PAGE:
USA World Cup mailbag: Predicting USMNT’s best lineup for win-or-go-home game against Iran

CBS Sports soccer analyst Grant Wahl is eighth in his men’s World Cup in Qatar. He writes mailbags for CBS after every USMNT group stage game. Her other writing, including magazine-style stories, interviews and breaking news, can be found at

DOHA, Qatar – I’m still buzzing after the draw between the USA and England on Friday, which has created a monumental must-win scene for the USA on Tuesday against Iran. Let’s dive into your questions!

“What’s the winner-take-all USA lineup on Tuesday?” — @Workingonup2

I’ll give you the lineup I’d go with and the lineup I think US coach Gregg Berhalter will go with:

Own line-up: Matt Turner; Sergiño Dest, Walker Zimmerman, Tim Ream, Antonee Robinson; Tyler Adams, Yunus Musah, Weston McKennie; Gio Reyna, Tim Weah, Christian Pulisic.

Lineup I think with Berhalter: Turner; Dest, Zimmerman, Ream, Robinson; Adams, Musah, McKennie; Weah, Jesús Ferreira, Pulisic.

The USA clearly need to score goals in this game, and I remain convinced that Weah would be a better option at center forward than any of the USA’s nominal nines, who might as well be ‘Spinal Tap’ drummers. Moving Weah up top would allow Reyna to come in and be the difference maker he has yet to be at this World Cup. When you need goals, you need to maximize your goal-producing creativity (at least within reason). Iran will park the bus knowing that a draw will get them into the playoffs, and Reyna could be the guy to break it open.

“Is anyone other than Pulisic going to take free kicks?” — @akjoeroy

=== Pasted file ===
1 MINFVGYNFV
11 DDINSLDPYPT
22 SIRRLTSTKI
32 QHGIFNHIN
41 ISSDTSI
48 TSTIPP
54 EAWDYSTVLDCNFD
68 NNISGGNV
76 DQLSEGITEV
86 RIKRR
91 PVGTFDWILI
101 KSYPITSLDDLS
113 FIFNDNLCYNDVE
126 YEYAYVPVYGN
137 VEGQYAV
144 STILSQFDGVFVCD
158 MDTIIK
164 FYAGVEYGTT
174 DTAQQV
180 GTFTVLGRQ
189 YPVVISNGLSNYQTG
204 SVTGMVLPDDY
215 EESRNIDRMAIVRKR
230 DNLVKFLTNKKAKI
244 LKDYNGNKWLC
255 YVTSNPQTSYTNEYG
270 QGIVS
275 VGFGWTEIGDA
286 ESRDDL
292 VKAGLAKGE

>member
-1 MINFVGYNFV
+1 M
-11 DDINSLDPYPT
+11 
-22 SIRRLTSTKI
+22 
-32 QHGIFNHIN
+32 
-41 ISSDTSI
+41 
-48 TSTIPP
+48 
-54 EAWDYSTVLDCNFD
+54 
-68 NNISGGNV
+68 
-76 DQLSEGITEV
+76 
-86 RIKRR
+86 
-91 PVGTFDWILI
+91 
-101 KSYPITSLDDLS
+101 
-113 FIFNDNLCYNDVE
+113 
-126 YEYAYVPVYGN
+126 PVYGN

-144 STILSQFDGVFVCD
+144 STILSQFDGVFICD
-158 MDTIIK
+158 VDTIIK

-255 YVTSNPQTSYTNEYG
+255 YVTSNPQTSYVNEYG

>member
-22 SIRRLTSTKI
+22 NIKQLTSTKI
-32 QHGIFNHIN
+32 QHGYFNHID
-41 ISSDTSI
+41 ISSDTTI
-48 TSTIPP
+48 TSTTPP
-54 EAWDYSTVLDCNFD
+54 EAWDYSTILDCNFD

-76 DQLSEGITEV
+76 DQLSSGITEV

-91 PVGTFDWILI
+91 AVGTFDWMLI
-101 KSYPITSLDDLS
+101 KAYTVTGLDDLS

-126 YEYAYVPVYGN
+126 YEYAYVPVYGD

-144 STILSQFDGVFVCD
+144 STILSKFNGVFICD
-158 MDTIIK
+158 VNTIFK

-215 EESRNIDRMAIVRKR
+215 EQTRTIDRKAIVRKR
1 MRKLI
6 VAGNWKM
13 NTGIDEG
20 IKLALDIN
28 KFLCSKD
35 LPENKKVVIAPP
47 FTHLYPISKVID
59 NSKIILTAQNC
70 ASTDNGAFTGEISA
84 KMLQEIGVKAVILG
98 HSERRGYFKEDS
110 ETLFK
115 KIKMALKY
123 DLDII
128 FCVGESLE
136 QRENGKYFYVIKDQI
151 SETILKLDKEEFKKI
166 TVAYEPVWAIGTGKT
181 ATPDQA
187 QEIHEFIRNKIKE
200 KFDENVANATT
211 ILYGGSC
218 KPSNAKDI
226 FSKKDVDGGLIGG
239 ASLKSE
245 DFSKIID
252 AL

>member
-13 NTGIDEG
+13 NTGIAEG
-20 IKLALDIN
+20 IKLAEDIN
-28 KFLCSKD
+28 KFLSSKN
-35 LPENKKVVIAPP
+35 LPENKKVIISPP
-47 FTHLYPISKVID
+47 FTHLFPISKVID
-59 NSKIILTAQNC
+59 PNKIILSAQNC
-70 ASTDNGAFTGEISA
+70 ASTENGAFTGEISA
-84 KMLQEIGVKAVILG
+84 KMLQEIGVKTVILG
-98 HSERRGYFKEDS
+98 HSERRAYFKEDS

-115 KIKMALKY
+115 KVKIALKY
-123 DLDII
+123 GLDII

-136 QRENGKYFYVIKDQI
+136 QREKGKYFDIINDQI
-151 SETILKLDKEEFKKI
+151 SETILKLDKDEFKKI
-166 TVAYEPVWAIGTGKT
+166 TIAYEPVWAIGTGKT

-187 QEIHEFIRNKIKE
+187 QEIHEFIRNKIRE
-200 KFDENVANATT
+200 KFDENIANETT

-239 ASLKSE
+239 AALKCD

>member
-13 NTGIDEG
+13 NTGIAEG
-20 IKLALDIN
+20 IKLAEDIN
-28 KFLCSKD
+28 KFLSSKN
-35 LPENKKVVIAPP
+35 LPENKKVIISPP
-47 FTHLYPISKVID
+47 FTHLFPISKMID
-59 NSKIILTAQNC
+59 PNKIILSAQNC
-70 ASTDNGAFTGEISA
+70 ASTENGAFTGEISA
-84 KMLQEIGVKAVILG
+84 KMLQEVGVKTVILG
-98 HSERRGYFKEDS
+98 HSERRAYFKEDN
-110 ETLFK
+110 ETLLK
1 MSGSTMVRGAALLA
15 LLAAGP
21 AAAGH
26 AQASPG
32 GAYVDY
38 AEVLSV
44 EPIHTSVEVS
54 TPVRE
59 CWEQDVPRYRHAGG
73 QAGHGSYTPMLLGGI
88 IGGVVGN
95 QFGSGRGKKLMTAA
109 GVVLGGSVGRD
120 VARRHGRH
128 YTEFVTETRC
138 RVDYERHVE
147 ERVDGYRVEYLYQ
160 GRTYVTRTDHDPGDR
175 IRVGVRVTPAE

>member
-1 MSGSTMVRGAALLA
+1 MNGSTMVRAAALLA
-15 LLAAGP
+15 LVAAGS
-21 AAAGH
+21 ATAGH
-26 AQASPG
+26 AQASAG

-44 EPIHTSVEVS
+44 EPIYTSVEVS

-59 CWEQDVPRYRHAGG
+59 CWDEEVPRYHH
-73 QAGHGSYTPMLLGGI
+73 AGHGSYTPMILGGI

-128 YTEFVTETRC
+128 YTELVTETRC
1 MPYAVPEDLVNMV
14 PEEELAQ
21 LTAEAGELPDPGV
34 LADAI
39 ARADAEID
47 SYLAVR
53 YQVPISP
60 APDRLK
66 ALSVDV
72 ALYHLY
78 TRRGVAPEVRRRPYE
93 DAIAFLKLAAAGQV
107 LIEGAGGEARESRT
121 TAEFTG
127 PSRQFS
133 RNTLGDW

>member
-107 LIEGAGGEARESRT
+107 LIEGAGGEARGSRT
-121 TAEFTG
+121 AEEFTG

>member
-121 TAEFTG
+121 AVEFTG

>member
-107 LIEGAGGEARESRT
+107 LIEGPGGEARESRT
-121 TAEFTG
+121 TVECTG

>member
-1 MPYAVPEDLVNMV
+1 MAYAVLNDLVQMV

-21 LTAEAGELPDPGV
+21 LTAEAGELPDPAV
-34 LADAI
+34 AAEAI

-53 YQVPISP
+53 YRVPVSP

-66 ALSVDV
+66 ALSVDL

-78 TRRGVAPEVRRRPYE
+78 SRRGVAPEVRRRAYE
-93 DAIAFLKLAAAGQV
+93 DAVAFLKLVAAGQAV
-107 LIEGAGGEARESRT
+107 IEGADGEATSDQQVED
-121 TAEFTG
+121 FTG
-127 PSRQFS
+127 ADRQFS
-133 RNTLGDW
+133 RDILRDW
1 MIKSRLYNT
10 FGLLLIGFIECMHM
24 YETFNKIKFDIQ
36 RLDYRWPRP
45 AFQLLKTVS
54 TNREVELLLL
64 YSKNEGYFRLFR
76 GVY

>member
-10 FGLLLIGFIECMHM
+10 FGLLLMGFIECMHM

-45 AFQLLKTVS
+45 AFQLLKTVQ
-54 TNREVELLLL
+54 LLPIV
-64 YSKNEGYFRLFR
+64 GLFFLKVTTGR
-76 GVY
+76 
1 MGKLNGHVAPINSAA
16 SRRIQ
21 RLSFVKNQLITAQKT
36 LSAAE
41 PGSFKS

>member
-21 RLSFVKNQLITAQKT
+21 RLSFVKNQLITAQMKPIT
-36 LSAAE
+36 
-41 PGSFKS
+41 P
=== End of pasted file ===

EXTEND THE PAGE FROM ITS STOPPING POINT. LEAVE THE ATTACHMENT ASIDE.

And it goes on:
Pulisic was slightly better with his corner kicks against England, but he has still been worse in that area this tournament. Other options include Brenden Aaronson and Kellyn Acosta, but neither has started this tournament so they haven’t had a real chance. Hopefully they get a chance at some point on Tuesday.

“Any industry issues that FIFA needs to address? It looks like the overtime mandate is working. Are there any new issues they need/want to address?” — @Todd9115

I have decided that I like the new policy of having more extra time minutes at the end of the half. It prevents teams from wasting time to the extent we’ve seen in the past, and as a result, it just seems fairer to the game. I would like to see more situations where the referee goes to the VAR monitor to review the call. There have been a few times at this World Cup when I was amazed that a call was reviewed without the referee going to the monitor. It needs to happen more often.

“Given the minimum value of a draw, do you think the US took enough risks against England to try to get the full three.” — @itschazhello

No, I don’t think the US did. See, Berhalter got his tactics right in this game, adding a couple of important wrinkles – a 4-2-2-2 in defense and, in McKennie’s game, wider than usual in attack – and surprised England by doing so. The English scored six goals in Game 1, so to get a clean sheet against them after that was really impressive. However, I wish Berhalter had brought his submarine much earlier than he did. His first sub didn’t come until the 77th minute, and Reyna didn’t come on until the 83rd minute, about 23 minutes too late. I wish the US had done more to try and win the game and earn a chance to win the group (which would be important in the overall scheme of winning the tournament).

“What’s the key to unlocking the USMNT offense? It’s definitely bigger than just switching strikers.” — @dougadams25